Present address: Área de Biodiversidad y Conservación, Escuela Superior de Ciencias Experimentales y Tecnología, Universidad Rey Juan Carlos, Tulipán s/n, Móstoles, E-28933 Madrid, Spain.
Changing habitat associations of a thermally constrained species, the silver-spotted skipper butterfly, in response to climate warming
Article first published online: 17 JAN 2006
Journal of Animal Ecology
Volume 75, Issue 1, pages 247–256, January 2006
How to Cite
DAVIES, Z. G., WILSON, R. J., COLES, S. and THOMAS, C. D. (2006), Changing habitat associations of a thermally constrained species, the silver-spotted skipper butterfly, in response to climate warming. Journal of Animal Ecology, 75: 247–256. doi: 10.1111/j.1365-2656.2006.01044.x
- Issue published online: 17 JAN 2006
- Article first published online: 17 JAN 2006
- Received 25 July 2005; accepted 26 September 2005
- climate change;
- 1The impact of climate change on the distribution, abundance, phenology and ecophysiology of species is already well documented, whereas the influence of climate change on habitat choice and utilization has received little attention. Here we report the changing habitat associations of a thermally constrained grassland butterfly, Hesperia comma, over 20 years.
- 2Between 1982 and 2001–2, the optimum percentage of bare ground within habitat used for egg-laying shifted from 41% to 21%.
- 3Egg-laying rates are temperature-dependent and females actively adjust microhabitat usage in response to temperature variations; relatively warmer host plants are chosen or oviposition at low ambient temperatures, and cooler host plants at high ambient temperatures.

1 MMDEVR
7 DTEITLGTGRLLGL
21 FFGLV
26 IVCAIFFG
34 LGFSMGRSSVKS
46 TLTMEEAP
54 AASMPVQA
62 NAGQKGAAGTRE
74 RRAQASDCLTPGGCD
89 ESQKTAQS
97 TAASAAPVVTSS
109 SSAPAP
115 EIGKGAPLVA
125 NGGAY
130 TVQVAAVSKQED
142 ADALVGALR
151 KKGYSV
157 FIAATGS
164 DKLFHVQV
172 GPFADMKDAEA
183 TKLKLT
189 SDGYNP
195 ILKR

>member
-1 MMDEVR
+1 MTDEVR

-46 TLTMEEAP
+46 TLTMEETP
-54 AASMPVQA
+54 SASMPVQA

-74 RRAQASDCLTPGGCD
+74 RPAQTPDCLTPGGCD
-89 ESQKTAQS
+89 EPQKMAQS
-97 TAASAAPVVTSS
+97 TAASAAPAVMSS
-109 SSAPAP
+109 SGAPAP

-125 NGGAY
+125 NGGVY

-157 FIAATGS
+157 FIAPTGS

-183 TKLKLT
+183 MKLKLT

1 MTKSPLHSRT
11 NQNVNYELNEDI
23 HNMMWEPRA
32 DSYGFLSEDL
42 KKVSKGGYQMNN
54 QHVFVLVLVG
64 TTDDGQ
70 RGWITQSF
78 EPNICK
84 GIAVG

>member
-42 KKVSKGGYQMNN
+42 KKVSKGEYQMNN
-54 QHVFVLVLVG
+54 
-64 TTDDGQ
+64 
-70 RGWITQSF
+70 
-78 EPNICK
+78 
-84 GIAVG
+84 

- 4Climate warming has increased the availability of thermally suitable habitat for H. comma at the cool, northern edge of the species’ distribution, therefore increasing: (a) egg-laying rate and potentially the realized rate of population increase; (b) effective area of habitat patches as more microhabitats within a given vegetation fragment are now suitable for egg-laying; (c) buffering of populations against environmental variation as eggs are laid within a wider range of microhabitats; and (d) the number of habitat patches in the landscape that are currently available for colonization (including the use of more northerly facing aspects; Thomas et al., Nature, 2001, 411, 577–581).
- 5Conservationists often assume the habitat requirements of a species to be constant, and manage habitats to maintain these conditions. For many species, these requirements are likely to change in response to climate warming, and care must be taken not to manage habitats based on outdated prescriptions.